Mathematics is a subset of STEM (Science, Technology, Engineering, and Mathematics) and a math major focuses solely on mathematics, while a STEM major includes other subjects such as science, technology, and engineering.

## More detailed answer to your question

Mathematics is a fundamental subject that is a part of STEM (Science, Technology, Engineering, and Mathematics). While both math and STEM are related, there are some key differences between a math major and a STEM major.

A math major focuses solely on the study of mathematics, including topics such as calculus, abstract algebra, and differential equations. On the other hand, a STEM major encompasses a wide range of subjects, including science, technology, engineering, and math.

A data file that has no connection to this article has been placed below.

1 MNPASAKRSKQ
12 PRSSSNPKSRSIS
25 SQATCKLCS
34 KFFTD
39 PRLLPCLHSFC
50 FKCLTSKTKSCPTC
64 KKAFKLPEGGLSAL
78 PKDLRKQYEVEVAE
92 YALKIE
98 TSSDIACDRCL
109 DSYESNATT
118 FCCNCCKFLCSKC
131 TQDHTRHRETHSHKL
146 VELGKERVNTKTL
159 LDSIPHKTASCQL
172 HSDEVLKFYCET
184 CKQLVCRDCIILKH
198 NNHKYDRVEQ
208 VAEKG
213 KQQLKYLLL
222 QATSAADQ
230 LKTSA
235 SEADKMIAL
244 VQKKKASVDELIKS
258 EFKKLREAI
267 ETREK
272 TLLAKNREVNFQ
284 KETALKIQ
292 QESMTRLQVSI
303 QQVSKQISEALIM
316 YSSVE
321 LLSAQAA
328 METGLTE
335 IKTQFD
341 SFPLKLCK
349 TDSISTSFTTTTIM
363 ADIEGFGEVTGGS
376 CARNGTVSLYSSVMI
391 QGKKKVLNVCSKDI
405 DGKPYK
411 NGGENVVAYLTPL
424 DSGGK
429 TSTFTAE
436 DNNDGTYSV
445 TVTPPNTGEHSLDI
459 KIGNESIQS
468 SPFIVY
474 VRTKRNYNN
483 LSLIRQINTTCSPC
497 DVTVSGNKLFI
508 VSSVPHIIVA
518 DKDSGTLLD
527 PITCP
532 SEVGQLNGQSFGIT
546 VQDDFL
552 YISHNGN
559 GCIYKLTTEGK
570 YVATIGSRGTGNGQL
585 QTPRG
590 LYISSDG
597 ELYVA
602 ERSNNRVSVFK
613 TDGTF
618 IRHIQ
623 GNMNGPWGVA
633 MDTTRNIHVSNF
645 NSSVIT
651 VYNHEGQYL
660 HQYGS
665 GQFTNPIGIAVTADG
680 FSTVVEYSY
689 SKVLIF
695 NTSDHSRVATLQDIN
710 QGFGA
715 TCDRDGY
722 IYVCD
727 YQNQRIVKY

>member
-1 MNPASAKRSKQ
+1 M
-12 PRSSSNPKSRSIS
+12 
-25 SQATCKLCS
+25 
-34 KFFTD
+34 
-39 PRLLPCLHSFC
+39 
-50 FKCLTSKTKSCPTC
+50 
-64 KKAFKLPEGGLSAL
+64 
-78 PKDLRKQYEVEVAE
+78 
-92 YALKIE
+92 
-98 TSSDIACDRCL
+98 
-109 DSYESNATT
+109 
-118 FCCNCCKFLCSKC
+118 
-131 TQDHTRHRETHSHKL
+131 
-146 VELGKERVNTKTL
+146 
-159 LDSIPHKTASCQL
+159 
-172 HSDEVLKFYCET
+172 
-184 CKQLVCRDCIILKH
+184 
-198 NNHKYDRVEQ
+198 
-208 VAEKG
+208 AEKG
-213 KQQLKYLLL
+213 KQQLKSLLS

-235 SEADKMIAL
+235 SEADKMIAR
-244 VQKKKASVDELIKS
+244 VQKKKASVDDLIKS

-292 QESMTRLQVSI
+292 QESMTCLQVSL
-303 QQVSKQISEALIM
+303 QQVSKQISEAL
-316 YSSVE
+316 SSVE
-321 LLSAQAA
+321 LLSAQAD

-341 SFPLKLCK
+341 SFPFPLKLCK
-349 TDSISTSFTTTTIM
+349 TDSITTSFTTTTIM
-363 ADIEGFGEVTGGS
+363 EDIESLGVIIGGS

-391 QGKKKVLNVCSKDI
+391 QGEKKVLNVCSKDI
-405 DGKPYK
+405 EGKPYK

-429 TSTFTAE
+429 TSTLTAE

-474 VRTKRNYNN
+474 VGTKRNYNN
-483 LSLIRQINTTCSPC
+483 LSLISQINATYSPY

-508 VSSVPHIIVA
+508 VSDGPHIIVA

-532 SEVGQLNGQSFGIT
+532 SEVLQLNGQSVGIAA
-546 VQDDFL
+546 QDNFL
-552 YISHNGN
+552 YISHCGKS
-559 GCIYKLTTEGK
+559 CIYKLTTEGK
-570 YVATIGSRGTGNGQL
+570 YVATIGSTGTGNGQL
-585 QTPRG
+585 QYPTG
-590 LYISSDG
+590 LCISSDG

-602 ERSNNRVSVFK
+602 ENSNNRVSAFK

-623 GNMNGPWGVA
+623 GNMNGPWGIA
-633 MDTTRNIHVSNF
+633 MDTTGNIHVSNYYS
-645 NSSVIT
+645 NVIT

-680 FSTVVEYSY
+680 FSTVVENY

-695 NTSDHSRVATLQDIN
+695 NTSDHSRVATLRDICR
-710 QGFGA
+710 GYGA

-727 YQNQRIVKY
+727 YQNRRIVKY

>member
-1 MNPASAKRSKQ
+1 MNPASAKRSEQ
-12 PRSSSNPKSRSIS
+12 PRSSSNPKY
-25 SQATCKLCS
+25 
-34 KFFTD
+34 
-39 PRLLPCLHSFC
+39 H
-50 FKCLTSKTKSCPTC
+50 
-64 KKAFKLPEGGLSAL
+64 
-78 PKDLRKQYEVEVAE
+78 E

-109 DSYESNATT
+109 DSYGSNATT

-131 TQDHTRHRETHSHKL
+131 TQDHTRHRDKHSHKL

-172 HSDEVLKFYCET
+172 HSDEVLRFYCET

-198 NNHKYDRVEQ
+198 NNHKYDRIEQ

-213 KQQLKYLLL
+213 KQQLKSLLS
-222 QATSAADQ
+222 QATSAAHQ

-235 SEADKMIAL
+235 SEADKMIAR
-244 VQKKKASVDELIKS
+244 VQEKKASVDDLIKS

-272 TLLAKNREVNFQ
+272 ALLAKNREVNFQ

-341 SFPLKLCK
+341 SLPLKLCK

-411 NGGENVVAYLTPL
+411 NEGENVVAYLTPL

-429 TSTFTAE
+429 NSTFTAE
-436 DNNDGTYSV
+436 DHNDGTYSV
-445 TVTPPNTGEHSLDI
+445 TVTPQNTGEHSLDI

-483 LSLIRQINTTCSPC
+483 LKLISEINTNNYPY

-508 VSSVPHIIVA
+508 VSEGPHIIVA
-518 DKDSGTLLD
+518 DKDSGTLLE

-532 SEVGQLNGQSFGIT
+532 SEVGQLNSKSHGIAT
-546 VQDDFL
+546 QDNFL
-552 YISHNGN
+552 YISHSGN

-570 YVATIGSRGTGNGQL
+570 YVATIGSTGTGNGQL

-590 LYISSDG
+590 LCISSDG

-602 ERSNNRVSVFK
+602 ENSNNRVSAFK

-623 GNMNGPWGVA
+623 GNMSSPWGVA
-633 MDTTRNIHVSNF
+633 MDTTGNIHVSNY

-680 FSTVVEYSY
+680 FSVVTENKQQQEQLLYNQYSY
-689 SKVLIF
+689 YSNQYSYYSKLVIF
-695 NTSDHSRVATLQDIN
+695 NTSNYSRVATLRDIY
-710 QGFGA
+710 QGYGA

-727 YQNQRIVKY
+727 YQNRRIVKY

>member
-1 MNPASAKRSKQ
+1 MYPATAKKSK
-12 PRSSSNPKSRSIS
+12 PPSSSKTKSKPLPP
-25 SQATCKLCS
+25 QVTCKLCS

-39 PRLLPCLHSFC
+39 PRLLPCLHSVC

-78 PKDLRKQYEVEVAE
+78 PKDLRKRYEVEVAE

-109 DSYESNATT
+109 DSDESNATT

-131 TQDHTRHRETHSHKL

According to the National Math + Science Initiative, “STEM tends to cover broader subjects, and students in a STEM program may take classes in multiple subjects that incorporate math, while mathematics usually concentrates on one subject area.”

While both math and STEM majors require strong analytical and problem-solving skills, there are some key differences in the career paths they can lead to. Math degrees may lead to careers in academia, actuarial science, finance, data analysis, or research, while STEM degrees may lead to careers in professions such as computer science, engineering, healthcare, or biotech.

Here is a comparison table showcasing some of the key differences between a math major and a STEM major:

Math Major | STEM Major | |
---|---|---|